A. reality:illusion

B. night:day

C. man:animal

D. gull:walrus

E. sea:land

Questions 36–44 are based on the following passage from Lucy Stone, “A Disappointed Woman,” a speech she gave to the national women’s rights convention in Cincinnati, Ohio, in October, 1855.


36. The tone of the passage can best be described as

A. pedantic and cynical

B. flippant and irreverent

C. reverent and somber

D. indignant and argumentative

E. ambivalent and resigned

37. A major hypothesis presented by the speaker is that

A. religion is the cause of women’s position in the United States

B. women are not as intelligent as men

C. education is the only way to cure the evils of society

D. the question of Women’s Rights is a philosophical issue

E. women and African Americans are on the same level

38. What can the reader infer based upon the sentence found in the middle of paragraph 1 that begins with “I was disappointed …” and ending with “and the housekeeper”?

A. Lucy Stone is not a religious person.

B. Teaching was not considered a worthy profession.

C. The speaker is an adventurer.

D. Stone values the opinions of others.

E. She is married with children.

39. The theme of the passage is best expressed in

A. paragraph 1, sentence 3 (“When, with my brothers …”)

B. paragraph 1, sentence 7 (“In education …”)

C. paragraph 2, sentence 1 (“The question …”)

D. paragraph 2, sentence 6 (“This is seen …”)

E. paragraph 3, sentence 9 (“Wendell Phillips says …”)

40. Stone develops her speech using all of the following except:

A. an ad hominem argument

B. an anecdote

C. direct quotations

D. facts

E. an ethical appeal

41. In light of the passage, how can the following sentence near the end of the first paragraph best be characterized? “It shall be the business of my life to deepen this disappointment in every woman’s heart until she bows down to it no longer.”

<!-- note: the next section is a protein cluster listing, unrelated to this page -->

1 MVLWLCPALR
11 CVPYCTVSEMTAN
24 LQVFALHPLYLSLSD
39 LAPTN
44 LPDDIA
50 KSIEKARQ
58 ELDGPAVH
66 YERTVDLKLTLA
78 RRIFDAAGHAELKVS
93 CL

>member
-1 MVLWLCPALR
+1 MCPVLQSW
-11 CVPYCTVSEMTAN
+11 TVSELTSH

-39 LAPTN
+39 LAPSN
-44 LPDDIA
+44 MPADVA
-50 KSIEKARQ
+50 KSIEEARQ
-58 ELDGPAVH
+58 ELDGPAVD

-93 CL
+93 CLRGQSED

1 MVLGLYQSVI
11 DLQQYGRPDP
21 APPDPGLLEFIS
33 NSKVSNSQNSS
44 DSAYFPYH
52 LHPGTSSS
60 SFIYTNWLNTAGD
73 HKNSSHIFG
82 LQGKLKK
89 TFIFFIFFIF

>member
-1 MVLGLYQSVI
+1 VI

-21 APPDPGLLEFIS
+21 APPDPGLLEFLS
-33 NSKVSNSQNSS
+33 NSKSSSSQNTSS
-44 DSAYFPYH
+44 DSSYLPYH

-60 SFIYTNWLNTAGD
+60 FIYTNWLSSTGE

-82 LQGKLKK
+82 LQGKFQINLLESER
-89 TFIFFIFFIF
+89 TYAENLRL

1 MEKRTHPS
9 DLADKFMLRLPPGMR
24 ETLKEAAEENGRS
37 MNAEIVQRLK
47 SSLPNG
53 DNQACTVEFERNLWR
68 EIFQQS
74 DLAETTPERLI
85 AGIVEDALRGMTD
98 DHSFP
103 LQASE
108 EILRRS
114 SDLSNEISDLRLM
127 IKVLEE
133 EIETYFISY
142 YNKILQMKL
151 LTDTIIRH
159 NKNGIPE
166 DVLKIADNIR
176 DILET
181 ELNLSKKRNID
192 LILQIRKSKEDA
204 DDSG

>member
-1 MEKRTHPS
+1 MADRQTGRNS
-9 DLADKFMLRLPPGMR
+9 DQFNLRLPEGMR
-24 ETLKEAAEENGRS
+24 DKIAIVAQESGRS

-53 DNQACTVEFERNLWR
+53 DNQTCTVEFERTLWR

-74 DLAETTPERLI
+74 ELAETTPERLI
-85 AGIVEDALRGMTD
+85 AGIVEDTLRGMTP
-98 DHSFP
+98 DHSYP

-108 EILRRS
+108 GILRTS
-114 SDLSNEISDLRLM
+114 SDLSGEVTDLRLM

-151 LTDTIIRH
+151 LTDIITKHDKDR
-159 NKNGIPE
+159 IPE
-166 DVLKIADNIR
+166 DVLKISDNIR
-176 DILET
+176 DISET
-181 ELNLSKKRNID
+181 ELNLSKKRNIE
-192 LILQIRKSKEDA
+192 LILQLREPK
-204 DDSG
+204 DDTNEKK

A. ironic and paradoxical

B. analytical and pedantic

C. formal and detached

D. informal and anecdotal

E. allegorical and ambivalent

42. Based on a careful reading of the passage, one can assume that the speaker

A. believes that women are superior to men

B. believes that religion is the salvation of women

C. believes in fate and destiny

D. believes that foreign countries are more enlightened about women’s rights than the United States

E. is disappointed with her female contemporaries

43. In the sentence beginning with “Wendell Phillips says …” in the middle of paragraph 2, Lucy Stone develops her point using

A. an analogy

B. a straw-man argument

C. a syllogism

D. an ad hominem argument

E. sarcasm

44. The speaker’s purpose is most probably to

A. explain

B. exhort

C. amuse

D. describe

E. narrate

Questions 45-54 are based on the following excerpt from a review and discussion by Christopher Jencks of American Dream: Three Women, Ten Kids, and a Nation’s Drive to End Welfare, written by Jason DeParle and published by Viking/Penguin in 2005. The review appeared in the December 15, 2005, edition of The New York Review of Books.




45. The essence of the argument presented in this passage can be found in lines

A. 5–6

B. 13–14

C. 16–17

D. 26–28

E. 29–32

46. The organizational pattern of the passage is

A. general to specific

B. specific to general

C. familiar to unfamiliar

D. most important to least important

E. cause and effect

47. The reader may infer from lines 35–38 that the writer

A. believes welfare is clearly a success

B. believes welfare is failing to meet dismal situations

C. admires the welfare programs of countries other than those of the United States

D. maintains that there has been little need for welfare reform since 1996

E. believes that the goals of the United States are the proper ones

48. The tone of the passage can best be described as

A. factual

B. sarcastic

C. laudatory

D. ironic

E. sentimental

49. Which of the given footnotes is a primary source?

A. 4

B. 5

C. 6

D. 7

E. 8

50. A critical reader of this passage should ask all of the following questions about footnote 7 except:

A. What is the relationship between Swingle and the author of this review?

B. How many estimates were actually constructed?

C. To what does the word all refer?

D. What are Swingle’s qualifications as a reliable source?